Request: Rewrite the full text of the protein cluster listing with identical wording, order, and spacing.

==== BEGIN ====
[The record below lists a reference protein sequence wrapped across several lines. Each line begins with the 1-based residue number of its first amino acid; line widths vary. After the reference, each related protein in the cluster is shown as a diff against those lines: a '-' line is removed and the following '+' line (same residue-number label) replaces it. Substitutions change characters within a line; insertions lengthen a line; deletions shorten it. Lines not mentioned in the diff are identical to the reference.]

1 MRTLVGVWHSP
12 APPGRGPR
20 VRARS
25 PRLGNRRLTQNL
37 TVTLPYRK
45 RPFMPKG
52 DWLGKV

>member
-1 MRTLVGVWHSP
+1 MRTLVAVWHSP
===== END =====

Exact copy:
[The record below lists a reference protein sequence wrapped across several lines. Each line begins with the 1-based residue number of its first amino acid; line widths vary. After the reference, each related protein in the cluster is shown as a diff against those lines: a '-' line is removed and the following '+' line (same residue-number label) replaces it. Substitutions change characters within a line; insertions lengthen a line; deletions shorten it. Lines not mentioned in the diff are identical to the reference.]

1 MRTLVGVWHSP
12 APPGRGPR
20 VRARS
25 PRLGNRRLTQNL
37 TVTLPYRK
45 RPFMPKG
52 DWLGKV

>member
-1 MRTLVGVWHSP
+1 MRTLVAVWHSP